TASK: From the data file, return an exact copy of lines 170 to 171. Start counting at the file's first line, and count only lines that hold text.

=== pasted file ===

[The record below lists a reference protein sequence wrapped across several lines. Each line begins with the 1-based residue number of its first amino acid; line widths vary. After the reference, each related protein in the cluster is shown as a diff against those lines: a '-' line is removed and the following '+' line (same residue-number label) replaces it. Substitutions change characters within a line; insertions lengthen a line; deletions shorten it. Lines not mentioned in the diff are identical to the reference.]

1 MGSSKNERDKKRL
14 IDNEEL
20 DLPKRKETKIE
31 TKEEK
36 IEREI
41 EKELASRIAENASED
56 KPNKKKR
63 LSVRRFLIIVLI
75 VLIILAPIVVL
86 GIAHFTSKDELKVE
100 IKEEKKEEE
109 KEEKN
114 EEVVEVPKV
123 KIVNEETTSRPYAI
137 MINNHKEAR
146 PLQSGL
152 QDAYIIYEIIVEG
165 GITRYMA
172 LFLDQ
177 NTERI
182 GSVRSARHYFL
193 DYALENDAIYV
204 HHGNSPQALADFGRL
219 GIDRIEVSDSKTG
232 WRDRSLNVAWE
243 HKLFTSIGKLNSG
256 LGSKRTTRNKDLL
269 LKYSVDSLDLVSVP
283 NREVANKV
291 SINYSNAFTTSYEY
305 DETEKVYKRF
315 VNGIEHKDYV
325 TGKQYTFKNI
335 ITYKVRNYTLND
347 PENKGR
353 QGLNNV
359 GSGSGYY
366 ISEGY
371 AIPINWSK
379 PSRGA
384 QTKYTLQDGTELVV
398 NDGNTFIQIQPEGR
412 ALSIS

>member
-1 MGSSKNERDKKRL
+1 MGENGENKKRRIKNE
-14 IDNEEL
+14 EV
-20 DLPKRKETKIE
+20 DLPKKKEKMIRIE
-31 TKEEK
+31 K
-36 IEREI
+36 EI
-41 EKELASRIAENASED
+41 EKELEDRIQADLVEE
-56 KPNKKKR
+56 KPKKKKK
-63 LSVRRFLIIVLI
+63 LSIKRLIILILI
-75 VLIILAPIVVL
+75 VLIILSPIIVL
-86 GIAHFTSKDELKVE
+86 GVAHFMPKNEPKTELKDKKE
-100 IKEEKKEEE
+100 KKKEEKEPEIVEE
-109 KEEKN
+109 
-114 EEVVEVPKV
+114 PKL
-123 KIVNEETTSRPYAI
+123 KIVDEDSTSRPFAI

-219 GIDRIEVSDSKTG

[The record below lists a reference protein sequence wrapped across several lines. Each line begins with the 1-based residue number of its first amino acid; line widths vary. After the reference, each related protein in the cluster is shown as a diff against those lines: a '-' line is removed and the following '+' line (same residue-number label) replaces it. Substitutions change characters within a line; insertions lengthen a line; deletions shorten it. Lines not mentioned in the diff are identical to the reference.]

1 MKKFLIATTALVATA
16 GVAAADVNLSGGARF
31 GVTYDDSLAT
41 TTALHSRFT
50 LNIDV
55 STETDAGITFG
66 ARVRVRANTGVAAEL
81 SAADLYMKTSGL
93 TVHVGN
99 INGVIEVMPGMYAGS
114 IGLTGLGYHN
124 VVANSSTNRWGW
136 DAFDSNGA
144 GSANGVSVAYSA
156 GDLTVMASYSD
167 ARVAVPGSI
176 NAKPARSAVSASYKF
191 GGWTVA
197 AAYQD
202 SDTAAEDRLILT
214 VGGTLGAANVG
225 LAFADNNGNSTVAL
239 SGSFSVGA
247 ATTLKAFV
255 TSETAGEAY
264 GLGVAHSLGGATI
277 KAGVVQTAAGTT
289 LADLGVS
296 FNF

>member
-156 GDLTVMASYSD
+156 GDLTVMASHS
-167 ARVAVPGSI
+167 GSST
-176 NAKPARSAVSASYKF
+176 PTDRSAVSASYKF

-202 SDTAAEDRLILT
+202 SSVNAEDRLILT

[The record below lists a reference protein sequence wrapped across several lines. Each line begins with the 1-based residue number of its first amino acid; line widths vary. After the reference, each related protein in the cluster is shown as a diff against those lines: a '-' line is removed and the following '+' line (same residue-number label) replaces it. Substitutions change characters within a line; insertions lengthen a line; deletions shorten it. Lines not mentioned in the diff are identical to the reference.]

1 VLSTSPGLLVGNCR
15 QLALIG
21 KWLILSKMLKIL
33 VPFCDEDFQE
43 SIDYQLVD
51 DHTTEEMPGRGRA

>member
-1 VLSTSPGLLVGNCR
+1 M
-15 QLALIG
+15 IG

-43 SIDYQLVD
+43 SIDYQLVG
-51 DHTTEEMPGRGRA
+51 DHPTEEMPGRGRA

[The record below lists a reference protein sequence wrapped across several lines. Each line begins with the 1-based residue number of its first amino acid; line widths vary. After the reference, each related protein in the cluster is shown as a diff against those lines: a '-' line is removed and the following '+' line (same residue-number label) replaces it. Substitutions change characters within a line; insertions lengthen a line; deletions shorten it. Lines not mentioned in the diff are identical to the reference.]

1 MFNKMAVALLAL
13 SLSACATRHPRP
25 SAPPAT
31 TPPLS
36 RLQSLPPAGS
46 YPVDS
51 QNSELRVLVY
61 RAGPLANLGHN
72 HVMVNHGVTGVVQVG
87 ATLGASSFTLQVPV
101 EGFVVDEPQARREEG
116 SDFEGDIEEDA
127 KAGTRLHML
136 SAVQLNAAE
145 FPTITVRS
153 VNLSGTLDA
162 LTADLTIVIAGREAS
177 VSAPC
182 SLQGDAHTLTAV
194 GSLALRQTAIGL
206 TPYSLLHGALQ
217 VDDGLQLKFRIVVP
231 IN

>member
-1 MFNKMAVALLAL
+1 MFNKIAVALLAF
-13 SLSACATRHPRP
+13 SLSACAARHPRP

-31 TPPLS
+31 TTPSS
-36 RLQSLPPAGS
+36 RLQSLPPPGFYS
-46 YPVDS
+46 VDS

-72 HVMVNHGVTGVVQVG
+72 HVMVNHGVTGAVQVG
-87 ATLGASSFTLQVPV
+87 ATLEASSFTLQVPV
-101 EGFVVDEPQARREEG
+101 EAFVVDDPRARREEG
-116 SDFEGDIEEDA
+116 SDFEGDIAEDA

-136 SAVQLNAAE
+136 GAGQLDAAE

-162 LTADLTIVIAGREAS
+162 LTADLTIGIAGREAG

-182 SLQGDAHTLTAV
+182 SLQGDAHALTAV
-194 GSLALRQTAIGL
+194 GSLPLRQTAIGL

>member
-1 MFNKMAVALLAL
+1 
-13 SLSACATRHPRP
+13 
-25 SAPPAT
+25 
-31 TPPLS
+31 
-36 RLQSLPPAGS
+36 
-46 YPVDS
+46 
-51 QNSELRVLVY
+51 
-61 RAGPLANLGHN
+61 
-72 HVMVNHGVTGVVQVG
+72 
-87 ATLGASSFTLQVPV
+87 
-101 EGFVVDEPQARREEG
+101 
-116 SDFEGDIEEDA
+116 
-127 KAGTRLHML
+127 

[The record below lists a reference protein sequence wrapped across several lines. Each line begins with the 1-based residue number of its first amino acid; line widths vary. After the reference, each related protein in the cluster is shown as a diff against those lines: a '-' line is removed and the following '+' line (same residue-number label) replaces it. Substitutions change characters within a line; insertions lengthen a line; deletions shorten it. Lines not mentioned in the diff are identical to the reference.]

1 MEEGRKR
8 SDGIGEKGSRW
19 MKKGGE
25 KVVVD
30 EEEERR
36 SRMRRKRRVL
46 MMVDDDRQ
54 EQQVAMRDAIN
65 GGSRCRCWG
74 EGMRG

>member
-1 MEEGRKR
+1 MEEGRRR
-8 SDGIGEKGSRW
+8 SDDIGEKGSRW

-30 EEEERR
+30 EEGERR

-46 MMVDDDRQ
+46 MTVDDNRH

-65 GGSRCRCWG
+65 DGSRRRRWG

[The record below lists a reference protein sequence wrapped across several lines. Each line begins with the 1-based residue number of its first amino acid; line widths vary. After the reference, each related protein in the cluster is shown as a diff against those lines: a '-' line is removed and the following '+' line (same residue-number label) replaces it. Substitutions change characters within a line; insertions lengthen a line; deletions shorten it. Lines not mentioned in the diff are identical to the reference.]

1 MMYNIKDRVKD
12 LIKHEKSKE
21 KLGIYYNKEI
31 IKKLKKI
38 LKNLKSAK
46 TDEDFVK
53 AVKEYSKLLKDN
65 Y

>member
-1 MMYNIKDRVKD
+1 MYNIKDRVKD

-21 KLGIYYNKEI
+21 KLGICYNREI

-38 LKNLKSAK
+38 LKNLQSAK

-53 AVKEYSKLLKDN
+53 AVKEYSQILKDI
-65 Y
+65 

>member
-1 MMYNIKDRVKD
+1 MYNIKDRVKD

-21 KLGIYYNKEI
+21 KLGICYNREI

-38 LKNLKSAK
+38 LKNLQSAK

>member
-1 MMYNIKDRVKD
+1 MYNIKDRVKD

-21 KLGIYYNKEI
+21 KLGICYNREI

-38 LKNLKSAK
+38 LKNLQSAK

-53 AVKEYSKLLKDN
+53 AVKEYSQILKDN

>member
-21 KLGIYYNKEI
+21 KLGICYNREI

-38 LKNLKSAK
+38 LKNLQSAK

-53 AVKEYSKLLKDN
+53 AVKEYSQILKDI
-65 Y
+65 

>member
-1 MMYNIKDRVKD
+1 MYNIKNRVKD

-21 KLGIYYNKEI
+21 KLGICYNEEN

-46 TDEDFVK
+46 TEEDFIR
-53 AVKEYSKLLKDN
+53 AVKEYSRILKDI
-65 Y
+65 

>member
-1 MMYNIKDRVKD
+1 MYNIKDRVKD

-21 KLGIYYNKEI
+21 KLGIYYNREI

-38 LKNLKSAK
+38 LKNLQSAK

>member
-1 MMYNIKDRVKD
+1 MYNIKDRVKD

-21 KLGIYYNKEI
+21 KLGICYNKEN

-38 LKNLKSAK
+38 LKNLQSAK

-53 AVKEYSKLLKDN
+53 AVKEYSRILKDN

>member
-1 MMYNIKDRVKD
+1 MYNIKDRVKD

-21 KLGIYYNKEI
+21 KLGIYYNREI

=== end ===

+101 EAFVVDDPRARREEG
-116 SDFEGDIEEDA